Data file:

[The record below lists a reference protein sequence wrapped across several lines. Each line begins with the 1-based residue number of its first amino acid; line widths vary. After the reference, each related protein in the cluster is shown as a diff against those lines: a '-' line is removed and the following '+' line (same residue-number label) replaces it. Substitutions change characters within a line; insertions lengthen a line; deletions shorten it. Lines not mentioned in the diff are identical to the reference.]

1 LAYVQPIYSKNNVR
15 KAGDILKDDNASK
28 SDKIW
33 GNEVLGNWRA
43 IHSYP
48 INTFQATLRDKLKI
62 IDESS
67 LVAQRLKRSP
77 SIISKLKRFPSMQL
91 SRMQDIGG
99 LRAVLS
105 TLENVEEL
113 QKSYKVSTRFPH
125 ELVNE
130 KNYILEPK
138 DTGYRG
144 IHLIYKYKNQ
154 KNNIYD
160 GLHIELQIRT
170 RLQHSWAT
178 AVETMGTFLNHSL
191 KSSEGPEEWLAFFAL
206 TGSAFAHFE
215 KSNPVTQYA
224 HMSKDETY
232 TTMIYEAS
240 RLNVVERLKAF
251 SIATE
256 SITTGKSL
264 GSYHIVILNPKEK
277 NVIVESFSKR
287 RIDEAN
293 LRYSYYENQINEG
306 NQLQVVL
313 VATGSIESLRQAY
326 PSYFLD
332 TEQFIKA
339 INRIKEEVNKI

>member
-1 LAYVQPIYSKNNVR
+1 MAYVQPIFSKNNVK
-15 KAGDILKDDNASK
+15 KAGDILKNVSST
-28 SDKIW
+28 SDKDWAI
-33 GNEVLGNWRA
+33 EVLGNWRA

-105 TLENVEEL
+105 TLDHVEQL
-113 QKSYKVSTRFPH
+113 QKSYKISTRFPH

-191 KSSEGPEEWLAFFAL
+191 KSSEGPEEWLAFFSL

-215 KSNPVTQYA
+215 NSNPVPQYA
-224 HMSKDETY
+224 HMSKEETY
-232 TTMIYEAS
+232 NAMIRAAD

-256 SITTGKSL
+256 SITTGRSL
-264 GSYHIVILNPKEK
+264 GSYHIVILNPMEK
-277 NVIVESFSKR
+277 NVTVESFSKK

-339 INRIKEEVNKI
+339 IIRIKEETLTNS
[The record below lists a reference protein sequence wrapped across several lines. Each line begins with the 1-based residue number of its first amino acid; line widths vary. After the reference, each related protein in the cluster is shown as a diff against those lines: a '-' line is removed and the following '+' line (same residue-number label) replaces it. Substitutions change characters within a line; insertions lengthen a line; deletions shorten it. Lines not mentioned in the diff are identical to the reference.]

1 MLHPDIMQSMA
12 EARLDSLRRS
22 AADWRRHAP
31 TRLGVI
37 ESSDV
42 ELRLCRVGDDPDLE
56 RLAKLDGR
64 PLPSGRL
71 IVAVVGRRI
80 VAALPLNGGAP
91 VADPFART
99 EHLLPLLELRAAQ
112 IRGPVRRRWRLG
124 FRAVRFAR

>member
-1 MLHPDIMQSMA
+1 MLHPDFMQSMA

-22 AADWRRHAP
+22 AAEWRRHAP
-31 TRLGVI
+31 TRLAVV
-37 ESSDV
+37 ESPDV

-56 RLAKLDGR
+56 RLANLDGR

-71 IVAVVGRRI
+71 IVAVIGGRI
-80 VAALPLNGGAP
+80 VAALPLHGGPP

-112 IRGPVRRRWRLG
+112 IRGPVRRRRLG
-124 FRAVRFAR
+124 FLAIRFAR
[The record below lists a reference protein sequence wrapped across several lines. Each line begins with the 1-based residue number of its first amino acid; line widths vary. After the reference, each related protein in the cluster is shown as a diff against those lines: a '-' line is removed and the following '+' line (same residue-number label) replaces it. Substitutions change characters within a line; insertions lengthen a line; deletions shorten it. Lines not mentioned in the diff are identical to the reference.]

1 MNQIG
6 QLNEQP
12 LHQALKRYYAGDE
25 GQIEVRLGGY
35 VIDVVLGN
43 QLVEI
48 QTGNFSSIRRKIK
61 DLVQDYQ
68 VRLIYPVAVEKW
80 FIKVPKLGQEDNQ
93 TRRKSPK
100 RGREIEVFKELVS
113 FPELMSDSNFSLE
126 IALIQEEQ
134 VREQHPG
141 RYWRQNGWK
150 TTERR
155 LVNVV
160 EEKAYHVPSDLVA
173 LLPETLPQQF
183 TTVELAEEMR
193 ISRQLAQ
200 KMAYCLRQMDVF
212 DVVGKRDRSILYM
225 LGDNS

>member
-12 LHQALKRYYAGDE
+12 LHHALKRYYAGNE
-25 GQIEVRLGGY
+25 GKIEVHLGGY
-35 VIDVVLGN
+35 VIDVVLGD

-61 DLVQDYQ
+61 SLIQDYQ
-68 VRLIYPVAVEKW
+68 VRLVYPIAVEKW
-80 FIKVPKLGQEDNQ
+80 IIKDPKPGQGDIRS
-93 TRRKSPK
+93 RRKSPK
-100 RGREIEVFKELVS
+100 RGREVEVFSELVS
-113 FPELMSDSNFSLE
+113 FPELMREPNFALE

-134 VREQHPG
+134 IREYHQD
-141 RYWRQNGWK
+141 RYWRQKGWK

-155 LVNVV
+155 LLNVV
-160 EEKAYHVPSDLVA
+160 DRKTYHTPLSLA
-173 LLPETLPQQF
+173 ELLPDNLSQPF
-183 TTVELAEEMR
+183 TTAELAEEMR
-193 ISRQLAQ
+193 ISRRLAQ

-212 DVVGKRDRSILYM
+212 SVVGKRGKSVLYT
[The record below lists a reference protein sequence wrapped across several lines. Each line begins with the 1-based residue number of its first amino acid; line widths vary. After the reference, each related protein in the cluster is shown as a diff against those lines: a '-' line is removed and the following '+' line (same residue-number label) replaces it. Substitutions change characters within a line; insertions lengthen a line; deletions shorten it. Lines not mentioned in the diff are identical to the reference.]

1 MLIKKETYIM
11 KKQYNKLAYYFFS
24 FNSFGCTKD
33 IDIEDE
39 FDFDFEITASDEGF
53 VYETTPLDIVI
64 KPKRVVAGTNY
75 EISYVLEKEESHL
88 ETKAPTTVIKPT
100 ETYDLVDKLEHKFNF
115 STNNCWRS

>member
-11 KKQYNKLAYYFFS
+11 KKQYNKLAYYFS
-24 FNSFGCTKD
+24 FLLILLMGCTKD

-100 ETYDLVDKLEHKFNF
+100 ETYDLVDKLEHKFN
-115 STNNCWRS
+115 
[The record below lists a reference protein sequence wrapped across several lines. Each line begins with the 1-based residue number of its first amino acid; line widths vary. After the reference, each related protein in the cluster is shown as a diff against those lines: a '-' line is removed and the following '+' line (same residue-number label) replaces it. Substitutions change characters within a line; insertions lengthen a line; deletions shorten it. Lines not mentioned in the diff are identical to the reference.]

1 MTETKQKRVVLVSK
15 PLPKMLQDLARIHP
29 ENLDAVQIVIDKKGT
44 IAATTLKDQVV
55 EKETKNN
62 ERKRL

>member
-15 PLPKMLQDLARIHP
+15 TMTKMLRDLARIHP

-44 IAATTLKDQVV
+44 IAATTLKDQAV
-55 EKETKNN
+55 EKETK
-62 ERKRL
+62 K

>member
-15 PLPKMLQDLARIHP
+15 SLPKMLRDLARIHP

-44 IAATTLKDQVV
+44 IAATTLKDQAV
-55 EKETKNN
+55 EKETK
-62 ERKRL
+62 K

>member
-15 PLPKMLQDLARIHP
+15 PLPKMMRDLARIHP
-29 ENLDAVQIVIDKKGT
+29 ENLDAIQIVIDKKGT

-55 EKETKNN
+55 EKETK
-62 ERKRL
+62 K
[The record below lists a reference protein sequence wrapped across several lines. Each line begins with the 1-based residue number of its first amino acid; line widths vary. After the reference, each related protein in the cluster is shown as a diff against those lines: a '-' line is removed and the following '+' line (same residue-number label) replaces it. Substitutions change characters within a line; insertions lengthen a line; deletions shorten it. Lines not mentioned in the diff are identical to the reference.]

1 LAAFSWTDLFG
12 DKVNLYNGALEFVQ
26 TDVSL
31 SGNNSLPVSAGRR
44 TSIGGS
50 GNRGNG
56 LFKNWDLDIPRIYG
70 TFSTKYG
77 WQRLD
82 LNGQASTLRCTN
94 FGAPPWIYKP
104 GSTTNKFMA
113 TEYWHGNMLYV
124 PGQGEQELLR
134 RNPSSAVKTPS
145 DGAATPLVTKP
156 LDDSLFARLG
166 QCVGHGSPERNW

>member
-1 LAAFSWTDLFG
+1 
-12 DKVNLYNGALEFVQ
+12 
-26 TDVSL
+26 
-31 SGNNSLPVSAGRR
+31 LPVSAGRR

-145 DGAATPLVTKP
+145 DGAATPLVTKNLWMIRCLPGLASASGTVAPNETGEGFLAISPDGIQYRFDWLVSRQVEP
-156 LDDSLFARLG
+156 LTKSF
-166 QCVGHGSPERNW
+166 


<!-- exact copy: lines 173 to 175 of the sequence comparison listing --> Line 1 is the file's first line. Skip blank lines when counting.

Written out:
88 ETKAPTTVIKPT
100 ETYDLVDKLEHKFNF
115 STNNCWRS